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Care England, the largest and most diverse representative body for independent providers of adult social care in England, has today called for action to address the challenges experienced by providers of care to individuals with a learning disability and autistic people.

Professor Martin Green OBE, Chief Executive of Care England, says:

“The report makes for a sobering read and underscores the real pressures facing independent sector providers of care to individuals with a learning disability and autistic people. These providers have been largely overlooked in all Government policy proposals pertaining to sustainable reform, specifically the adult social care charging reforms in England. It is wholly unacceptable as learning disability and autism providers represent around 50% of Local Authority social care spending for half the number of residents in care. With most Local Authorities having put their money into domiciliary care and older person residential care as a result of the Fair Cost of Care exercise, these specialist providers have been left to pick up the pieces and are paying the price. There is no roadmap to secure the financial sustainability of this critical part of the adult social care sector.”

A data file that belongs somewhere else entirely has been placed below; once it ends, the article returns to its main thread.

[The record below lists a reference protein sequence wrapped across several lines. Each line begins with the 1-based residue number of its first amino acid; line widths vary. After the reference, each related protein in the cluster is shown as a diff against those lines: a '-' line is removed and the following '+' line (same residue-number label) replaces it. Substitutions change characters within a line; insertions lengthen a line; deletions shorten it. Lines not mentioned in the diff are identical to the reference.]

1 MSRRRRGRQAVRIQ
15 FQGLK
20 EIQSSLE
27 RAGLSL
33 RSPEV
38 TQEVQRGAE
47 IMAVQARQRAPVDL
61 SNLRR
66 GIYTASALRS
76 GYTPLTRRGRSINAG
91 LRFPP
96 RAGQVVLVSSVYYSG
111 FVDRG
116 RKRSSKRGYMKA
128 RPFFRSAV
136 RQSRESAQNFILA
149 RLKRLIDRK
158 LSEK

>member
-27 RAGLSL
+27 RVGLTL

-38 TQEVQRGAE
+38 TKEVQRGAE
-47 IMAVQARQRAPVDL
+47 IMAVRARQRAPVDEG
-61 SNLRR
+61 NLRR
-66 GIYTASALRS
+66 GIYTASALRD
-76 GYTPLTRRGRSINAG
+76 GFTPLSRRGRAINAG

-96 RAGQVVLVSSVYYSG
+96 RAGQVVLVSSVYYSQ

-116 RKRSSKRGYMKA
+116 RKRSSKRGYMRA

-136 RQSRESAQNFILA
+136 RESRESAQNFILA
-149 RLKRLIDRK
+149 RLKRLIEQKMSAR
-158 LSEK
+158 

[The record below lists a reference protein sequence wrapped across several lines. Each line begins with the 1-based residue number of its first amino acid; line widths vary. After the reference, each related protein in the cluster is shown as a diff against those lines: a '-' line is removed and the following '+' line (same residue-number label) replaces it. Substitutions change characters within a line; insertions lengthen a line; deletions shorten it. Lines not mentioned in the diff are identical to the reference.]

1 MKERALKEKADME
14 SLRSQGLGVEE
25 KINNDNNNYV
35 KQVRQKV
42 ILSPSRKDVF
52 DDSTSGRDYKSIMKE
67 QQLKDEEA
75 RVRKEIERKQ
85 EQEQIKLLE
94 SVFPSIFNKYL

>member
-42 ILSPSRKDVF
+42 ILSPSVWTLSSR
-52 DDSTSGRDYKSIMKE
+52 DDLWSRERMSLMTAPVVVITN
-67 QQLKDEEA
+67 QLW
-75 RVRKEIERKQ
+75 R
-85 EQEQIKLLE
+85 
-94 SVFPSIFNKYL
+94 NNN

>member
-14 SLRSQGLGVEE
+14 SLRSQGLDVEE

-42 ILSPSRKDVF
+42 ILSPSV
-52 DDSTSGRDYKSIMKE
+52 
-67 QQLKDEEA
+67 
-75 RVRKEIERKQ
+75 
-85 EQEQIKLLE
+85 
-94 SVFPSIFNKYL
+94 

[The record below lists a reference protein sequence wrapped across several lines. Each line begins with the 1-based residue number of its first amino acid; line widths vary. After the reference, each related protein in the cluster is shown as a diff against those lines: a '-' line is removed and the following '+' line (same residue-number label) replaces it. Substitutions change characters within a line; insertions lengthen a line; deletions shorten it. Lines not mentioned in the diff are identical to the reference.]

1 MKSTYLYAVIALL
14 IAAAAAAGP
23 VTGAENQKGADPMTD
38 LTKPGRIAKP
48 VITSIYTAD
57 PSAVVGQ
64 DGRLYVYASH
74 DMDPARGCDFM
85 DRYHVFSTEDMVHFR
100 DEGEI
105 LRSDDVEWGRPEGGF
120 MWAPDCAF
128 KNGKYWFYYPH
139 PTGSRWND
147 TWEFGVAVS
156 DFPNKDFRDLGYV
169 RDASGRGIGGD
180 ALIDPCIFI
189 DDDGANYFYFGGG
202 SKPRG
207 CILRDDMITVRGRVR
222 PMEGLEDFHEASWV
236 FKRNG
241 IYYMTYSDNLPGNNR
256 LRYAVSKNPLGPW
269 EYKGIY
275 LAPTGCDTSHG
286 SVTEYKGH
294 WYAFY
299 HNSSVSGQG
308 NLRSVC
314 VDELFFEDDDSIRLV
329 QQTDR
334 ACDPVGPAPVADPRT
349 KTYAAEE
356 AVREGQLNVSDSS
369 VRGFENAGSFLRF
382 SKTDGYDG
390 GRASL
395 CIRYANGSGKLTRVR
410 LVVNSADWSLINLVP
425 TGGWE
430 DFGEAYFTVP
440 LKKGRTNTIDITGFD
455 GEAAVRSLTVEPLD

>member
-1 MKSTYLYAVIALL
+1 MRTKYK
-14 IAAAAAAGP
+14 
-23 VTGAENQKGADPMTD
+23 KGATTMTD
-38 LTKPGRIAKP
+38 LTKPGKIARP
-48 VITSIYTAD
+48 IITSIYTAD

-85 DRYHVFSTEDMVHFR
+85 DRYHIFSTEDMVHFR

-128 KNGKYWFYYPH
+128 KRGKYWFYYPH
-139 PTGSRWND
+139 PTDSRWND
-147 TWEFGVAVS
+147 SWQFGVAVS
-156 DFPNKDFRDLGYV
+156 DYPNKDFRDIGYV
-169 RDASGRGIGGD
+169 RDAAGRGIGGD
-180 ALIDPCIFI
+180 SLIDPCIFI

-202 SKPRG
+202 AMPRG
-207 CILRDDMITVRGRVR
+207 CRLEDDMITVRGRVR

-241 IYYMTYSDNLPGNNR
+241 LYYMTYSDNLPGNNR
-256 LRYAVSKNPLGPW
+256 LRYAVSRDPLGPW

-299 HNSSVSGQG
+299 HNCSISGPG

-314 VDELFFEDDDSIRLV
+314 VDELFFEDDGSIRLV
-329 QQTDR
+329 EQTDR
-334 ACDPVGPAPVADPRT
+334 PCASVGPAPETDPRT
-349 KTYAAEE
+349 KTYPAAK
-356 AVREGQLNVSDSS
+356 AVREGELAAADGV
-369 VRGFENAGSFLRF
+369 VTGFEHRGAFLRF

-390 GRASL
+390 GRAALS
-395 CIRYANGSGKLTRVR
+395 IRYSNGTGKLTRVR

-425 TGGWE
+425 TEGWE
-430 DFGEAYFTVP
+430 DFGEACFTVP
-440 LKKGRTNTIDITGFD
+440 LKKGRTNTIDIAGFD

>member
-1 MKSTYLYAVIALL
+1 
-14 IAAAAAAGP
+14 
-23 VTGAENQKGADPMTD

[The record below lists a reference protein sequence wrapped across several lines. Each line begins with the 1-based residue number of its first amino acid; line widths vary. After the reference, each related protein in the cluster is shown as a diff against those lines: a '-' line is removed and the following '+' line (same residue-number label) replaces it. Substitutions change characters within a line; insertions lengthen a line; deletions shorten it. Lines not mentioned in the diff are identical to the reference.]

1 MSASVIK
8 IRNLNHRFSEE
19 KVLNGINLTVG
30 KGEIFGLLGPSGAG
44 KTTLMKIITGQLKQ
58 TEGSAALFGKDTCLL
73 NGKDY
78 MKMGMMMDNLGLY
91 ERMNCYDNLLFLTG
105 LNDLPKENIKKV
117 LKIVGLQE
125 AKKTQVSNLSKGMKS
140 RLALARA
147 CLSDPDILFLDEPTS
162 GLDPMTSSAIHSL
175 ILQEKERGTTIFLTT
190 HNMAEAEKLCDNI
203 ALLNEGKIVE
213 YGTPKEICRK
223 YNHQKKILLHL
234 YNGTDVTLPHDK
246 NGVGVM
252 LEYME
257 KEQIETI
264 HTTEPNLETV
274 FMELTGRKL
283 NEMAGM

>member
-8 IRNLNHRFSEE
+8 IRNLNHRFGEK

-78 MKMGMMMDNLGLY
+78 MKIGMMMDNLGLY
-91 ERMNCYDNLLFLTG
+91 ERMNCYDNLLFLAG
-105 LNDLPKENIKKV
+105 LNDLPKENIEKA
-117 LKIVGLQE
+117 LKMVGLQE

The Cordis Bright report has revealed that independent care and support providers are reaching a financial tipping point which risks denying people with learning disabilities and autistic people their right to decent, fulfilling, and stable care.

Martin Green continues:

“These funding challenges are deep-rooted and systemic and have very real implications on those who require care and support in the community as well as the workforce itself. In a recent survey run by Care England, 10% of learning disability and autism providers said they were looking to hand back packages of care to Local Authorities, with 75% of providers saying the fees paid by Local Authorities were too low to sustain provision, with agency costs cited as the primary issue catalysing unviability. There are people behind these numbers and the current finance package being offered to these providers needs to improve. As a matter of priority, the Government must set out immediate measures to secure the financial stability of learning disability and autism providers, as well as a longer-term plan to ensure the sector flourishes in supporting people to live the lives they deserve to lead.”